As evidence, he quotes Major St. Clair Mulholland of the 116th Pennsylvania, who remembered one post-battle scene, writing, “In the lecture room of the Episcopal Church eight operating tables were in full blast” and “the floor was densely packed with men.” Sunday school teacher at the city’s Presbyterian Church recalled that “Federal forces occupied the building for a hospital. They tore all of the pews out…the church was completely gutted…[they] used most of the pews to mark the graves of the soldiers.” A nurse stationed at Fredericksburg’s United Methodist Church wrote, “they had the pews knocked to pieces; under the backs and seats [they] put a cleat and made little beds.”
After the war, the churches sought to recover the cost of the damages. Indeed, among the most interesting sources that Michael cites in the book are postwar "Court of Claims" inquiries and documents. “Those documents are prized pieces in my reference library,” Michael told me. Churches that were involved in the Battle of Fredericksburg - or any battle for that matter - submitted itemized claims to the court of the United States government, as a petition to recover the cost of damages.
“All of these cases took years to come to fruition and involved a tedious and detailed investigation whereby members of the congregation, as well as unbiased witnesses, testified in order to prevent the commission of insurance fraud,” Michael explained. “The required criteria for granting a claim involved several factors that had to be determined by the panel conducting each investigation.”
To be sure, the book is not all about battles, bombardments, and amputations. In describing the origins of each church, Michael describes interesting theological differences that led to splits among the denominations before the war. His discussion of the treatment of the city’s population of enslaved African-Americans and how they worshiped is very enlightening. There are also some very moving scenes in the book, such as when Union soldiers worship with civilians of the occupied city.
Even as a Fredericksburg resident, Michael found that he had more to learn about the city’s role in the war. “I was familiar with the political and military aspects of the town and its place in history. However, I didn't know the points of view from the everyday people,” he told me. “This project actually pushed me to look in places that I had never been. The conflict and division that existed prior to the war - politically, socially, and spiritually - was a real eye opener,” he added.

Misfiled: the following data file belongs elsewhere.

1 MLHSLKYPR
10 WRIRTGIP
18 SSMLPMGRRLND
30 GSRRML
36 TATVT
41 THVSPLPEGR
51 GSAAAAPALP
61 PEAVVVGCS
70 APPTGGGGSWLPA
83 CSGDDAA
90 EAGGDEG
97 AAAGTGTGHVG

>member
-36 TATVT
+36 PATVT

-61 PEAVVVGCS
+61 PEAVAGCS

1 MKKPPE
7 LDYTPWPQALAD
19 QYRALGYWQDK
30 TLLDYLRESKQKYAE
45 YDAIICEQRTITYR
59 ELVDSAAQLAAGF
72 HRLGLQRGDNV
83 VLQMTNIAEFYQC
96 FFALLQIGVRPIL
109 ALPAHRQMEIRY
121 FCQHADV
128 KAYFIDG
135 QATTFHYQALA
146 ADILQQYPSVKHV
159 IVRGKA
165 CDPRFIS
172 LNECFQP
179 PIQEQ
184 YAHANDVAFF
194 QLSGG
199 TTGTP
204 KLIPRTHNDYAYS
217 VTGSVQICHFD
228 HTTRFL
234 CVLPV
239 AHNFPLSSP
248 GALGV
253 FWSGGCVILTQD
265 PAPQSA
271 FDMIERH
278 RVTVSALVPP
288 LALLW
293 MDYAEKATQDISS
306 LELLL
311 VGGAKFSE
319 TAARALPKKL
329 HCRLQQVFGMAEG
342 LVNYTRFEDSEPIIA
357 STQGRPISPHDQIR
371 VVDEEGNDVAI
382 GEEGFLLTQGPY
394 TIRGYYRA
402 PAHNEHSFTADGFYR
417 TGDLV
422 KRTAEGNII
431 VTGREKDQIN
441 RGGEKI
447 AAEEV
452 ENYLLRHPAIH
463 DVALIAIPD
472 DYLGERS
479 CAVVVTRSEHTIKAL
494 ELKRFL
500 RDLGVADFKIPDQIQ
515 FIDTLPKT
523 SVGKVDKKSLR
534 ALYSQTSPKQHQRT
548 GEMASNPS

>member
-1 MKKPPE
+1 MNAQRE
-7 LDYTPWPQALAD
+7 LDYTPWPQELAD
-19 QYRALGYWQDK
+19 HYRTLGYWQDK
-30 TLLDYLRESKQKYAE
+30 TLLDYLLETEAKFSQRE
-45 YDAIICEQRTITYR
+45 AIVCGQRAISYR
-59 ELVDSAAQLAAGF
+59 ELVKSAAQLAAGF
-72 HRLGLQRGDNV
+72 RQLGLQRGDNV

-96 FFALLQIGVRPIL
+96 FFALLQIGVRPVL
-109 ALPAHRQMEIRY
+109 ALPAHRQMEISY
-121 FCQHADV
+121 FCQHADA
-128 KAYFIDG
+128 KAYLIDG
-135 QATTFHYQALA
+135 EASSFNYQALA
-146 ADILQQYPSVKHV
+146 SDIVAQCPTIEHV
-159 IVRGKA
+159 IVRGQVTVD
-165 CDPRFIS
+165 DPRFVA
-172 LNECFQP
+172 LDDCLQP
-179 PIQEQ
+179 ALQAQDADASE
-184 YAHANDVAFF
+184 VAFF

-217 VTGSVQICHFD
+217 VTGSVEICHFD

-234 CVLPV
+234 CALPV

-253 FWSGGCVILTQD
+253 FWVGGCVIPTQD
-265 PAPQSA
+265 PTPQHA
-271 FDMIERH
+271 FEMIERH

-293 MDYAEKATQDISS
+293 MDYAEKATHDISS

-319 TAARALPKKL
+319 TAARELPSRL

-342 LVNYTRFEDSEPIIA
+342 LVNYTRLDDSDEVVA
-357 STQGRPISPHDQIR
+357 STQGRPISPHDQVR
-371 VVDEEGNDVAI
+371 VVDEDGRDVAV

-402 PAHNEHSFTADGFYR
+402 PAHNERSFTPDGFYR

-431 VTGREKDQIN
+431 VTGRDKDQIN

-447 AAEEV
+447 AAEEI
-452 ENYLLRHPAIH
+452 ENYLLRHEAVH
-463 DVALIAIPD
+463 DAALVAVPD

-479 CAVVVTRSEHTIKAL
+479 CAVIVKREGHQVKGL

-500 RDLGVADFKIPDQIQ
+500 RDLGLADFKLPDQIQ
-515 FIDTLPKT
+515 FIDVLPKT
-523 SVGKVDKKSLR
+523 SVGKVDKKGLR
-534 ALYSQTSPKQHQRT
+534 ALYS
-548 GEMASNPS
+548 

Michael encourages visitors and tourists to Fredericksburg not to limit their visits to the area battlefields. “The best reason to tour the churches is that there is something of interest for everyone,” he told me. “The walk itself takes you through the beautiful streets of Old Town, the classic architecture and interiors of the buildings are breathtaking, the history is literally everywhere you look, and the people who work and attend these churches are some of the nicest that you could ever hope to meet.”
Michael recommended the following highlights:
the Tiffany stained-glass windows at St. George’s Episcopal
the artifact room at Fredericksburg Baptist
the magnificent pipe-organ at Shiloh Baptist (Old Site)
the courtyard at the Presbyterian Church, and
the bell tower at Fredericksburg Methodist.
“Be sure to bring a camera, too, as there are plenty of plaques, tombstones, and markers to photograph,” he added.
Presently, Michael is in the process of completing a baseball book entitled, You Stink! Major League Baseball’s Terrible Teams and Pathetic Players, with co-author (and Civil War historian and author) Eric Wittenberg. He’ll then return to the Civil War with Campfires at the Crossroads: Confederate Encampments in Spotsylvania County, part of the new “American Chronicles” series at The History Press.
As if that wasn’t enough, Michael is active on the board of the National Civil War Life Foundation, advising documentary projects, and maintaining a steady speaking schedule. Michael concluded by stating, “I’m really blessed to live in a community that is saturated in Civil War history, as there is always something rewarding for people like us to do.”
Thank you Jim. I appreciate your praise more than I can say.
Just came across your blog. My great grandfather was an assistant surgeon with the 11th Pennsylvania Volunteer Infantry at Gettyburg. He waswas, for a few days, a prisoner under Confederate guard during the Battle of Gettysburg. Most of the surgeons from the Second Division of the First Corps, I'm told by the ranger at Gettysburg, set up in Christ Lutheran Church on Chambersburg Street, where they treated wounded soldiers throughout the night and during the ensuing days of battle.
I look forward to visiting your blog. A new interest is the Civil War here in the NW. Few know that George Pickett was a captain out here in Washington State from 1856-1861. The nephew of Jefferson Davis was also with him at Fort Bellingham. They left after the attack on Fort Sumter. There was a lot of intrigue out here.